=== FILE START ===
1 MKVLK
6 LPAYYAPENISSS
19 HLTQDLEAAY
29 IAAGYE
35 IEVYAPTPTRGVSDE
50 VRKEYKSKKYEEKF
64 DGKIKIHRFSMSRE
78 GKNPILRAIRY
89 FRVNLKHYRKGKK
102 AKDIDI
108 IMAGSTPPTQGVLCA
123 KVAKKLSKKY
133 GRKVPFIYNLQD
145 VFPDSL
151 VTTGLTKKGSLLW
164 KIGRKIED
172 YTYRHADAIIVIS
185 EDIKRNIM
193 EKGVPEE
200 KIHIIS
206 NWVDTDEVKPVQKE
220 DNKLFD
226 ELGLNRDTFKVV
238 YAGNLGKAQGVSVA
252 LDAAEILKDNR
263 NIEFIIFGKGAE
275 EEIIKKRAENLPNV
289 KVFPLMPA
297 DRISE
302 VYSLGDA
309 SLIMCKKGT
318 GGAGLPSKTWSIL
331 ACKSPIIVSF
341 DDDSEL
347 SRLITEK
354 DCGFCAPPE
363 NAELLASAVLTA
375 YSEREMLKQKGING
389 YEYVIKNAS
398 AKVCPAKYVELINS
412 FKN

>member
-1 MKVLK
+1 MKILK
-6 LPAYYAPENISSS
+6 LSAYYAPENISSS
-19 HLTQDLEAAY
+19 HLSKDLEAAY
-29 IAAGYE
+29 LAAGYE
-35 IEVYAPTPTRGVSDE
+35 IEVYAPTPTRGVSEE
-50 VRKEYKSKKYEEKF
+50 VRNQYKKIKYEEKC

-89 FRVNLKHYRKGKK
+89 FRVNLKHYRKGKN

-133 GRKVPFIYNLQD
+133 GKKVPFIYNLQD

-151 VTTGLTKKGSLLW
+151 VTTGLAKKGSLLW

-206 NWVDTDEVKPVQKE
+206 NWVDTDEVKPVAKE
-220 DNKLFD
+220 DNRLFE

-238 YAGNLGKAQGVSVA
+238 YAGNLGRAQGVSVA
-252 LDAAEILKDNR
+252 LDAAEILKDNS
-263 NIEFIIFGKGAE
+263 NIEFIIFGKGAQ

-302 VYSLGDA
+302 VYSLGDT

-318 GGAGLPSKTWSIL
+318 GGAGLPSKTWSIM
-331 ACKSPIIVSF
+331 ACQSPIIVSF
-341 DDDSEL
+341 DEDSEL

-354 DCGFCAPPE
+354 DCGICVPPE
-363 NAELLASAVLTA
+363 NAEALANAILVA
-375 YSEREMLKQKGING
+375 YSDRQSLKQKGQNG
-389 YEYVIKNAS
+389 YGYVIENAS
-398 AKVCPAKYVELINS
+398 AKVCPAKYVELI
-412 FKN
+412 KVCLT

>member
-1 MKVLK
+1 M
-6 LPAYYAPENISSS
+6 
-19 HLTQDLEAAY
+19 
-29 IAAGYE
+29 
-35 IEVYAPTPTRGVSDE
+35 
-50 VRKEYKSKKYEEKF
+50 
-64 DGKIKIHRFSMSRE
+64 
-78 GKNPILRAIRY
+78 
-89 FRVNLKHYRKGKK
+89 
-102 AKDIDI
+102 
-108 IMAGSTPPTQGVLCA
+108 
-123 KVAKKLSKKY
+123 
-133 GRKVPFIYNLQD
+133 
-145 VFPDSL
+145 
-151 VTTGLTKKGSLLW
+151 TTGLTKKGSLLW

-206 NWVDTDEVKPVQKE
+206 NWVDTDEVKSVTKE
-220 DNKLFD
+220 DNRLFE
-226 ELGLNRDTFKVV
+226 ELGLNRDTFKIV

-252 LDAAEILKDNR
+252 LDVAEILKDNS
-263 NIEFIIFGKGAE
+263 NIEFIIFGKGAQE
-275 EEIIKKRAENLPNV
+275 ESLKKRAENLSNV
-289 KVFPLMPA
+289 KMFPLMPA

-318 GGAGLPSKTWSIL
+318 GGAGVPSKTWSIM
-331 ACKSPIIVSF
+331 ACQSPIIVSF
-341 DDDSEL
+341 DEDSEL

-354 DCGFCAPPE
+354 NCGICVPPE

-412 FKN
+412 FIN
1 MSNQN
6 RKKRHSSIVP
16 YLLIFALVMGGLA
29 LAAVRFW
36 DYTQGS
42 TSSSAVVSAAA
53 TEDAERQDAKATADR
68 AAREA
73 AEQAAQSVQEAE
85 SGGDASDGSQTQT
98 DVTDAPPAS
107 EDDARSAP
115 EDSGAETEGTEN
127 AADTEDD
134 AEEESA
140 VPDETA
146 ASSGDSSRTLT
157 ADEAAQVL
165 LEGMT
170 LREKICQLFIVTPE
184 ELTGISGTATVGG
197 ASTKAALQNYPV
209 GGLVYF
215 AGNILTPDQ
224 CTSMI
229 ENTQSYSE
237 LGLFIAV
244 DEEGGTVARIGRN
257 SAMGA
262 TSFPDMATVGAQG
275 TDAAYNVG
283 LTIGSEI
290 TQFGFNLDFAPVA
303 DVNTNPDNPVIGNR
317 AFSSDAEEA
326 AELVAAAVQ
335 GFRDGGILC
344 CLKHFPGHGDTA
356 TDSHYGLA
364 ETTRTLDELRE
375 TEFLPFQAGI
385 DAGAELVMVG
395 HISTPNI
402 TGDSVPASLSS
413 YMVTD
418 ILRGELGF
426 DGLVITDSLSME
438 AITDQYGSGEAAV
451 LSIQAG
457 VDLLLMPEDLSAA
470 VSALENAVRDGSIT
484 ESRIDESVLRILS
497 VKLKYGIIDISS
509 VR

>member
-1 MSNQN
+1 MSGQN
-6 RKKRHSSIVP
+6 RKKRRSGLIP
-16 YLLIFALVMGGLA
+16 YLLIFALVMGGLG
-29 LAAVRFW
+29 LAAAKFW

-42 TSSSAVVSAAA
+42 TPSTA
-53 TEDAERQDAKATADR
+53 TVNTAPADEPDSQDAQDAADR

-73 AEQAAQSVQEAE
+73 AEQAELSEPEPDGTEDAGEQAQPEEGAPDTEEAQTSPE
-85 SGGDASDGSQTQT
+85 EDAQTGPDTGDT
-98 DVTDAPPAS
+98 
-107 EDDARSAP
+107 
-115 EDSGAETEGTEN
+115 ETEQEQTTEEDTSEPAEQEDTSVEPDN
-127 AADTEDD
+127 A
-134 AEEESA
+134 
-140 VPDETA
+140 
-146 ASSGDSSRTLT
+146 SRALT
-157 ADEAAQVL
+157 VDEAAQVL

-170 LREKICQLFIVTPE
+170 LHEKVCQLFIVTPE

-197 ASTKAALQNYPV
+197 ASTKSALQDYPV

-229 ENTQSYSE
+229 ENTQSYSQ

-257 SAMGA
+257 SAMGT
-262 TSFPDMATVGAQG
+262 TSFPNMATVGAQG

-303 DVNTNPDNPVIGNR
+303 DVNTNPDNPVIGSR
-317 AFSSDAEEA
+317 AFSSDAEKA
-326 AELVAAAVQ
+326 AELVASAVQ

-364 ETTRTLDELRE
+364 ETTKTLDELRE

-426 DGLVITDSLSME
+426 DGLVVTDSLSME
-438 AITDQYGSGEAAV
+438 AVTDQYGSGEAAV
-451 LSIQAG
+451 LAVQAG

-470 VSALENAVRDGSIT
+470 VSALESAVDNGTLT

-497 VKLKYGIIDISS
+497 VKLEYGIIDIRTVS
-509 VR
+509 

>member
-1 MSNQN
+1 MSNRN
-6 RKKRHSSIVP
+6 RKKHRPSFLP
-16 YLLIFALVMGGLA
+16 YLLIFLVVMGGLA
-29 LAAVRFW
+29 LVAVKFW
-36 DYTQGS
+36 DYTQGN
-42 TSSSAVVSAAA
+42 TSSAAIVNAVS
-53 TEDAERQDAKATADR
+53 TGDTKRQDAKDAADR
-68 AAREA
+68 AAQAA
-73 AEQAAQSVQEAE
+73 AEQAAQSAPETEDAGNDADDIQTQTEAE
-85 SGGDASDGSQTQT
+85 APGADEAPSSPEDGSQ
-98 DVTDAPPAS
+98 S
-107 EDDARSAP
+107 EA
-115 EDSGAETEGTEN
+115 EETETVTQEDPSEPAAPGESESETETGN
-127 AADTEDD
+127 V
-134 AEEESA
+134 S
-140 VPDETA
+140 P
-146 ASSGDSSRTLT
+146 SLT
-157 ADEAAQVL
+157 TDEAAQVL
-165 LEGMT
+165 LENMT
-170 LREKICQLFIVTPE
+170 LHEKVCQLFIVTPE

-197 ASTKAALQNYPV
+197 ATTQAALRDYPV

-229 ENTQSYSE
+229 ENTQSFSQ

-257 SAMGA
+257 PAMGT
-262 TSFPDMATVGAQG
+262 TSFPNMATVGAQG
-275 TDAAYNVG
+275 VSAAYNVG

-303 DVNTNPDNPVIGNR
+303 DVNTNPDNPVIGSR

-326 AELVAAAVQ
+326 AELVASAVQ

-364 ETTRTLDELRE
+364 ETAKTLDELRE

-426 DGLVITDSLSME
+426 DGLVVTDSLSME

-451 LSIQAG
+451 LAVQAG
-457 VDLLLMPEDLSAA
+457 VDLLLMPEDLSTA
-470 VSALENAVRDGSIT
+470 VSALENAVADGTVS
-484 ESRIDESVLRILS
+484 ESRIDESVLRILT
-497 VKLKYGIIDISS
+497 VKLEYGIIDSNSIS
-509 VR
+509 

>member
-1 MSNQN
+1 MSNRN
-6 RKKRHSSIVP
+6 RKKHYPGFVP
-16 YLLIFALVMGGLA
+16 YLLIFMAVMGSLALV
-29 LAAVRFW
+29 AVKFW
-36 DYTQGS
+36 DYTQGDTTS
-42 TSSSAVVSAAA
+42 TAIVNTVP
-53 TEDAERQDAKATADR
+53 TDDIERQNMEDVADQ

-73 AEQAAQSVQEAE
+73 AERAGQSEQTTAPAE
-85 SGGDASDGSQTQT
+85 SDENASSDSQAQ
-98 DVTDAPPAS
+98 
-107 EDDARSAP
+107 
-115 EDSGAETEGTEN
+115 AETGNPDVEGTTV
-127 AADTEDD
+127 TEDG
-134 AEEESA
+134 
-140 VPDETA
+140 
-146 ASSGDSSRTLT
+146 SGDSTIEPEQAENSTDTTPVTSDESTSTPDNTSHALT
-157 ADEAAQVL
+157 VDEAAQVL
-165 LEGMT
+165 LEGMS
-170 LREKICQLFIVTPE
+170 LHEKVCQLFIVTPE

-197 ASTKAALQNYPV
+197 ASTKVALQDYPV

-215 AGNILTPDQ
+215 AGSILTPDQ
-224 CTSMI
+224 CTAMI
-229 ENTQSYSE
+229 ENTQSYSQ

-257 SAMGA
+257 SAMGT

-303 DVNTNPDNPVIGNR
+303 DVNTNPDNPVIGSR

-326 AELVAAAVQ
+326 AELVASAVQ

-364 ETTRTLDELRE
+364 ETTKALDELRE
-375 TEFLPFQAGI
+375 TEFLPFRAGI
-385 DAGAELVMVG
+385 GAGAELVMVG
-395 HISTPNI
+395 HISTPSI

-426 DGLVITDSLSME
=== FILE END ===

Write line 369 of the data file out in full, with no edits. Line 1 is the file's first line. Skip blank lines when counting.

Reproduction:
-165 LEGMT